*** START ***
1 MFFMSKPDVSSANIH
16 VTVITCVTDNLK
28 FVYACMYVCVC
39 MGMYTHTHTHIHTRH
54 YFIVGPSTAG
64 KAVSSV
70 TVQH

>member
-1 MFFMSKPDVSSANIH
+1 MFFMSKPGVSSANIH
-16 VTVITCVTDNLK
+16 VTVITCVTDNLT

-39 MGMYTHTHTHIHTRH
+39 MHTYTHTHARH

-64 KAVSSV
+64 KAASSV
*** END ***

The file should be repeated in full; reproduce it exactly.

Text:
1 MFFMSKPDVSSANIH
16 VTVITCVTDNLK
28 FVYACMYVCVC
39 MGMYTHTHTHIHTRH
54 YFIVGPSTAG
64 KAVSSV
70 TVQH

>member
-1 MFFMSKPDVSSANIH
+1 MFFMSKPGVSSANIH
-16 VTVITCVTDNLK
+16 VTVITCVTDNLT

-39 MGMYTHTHTHIHTRH
+39 MHTYTHTHARH

-64 KAVSSV
+64 KAASSV